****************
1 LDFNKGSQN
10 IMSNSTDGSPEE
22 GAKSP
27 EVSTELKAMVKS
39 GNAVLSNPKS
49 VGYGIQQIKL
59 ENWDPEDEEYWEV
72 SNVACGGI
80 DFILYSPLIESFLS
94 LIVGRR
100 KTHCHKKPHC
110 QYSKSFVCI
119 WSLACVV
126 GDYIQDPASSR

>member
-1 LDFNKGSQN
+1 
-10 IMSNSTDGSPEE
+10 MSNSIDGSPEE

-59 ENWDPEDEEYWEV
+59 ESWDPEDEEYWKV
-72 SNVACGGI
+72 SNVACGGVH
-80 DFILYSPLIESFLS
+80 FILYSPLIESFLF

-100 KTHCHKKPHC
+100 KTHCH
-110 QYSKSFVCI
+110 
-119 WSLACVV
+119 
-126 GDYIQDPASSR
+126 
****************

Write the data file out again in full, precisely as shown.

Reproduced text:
1 LDFNKGSQN
10 IMSNSTDGSPEE
22 GAKSP
27 EVSTELKAMVKS
39 GNAVLSNPKS
49 VGYGIQQIKL
59 ENWDPEDEEYWEV
72 SNVACGGI
80 DFILYSPLIESFLS
94 LIVGRR
100 KTHCHKKPHC
110 QYSKSFVCI
119 WSLACVV
126 GDYIQDPASSR

>member
-1 LDFNKGSQN
+1 
-10 IMSNSTDGSPEE
+10 MSNSIDGSPEE

-59 ENWDPEDEEYWEV
+59 ESWDPEDEEYWKV
-72 SNVACGGI
+72 SNVACGGVH
-80 DFILYSPLIESFLS
+80 FILYSPLIESFLF

-100 KTHCHKKPHC
+100 KTHCH
-110 QYSKSFVCI
+110 
-119 WSLACVV
+119 
-126 GDYIQDPASSR
+126 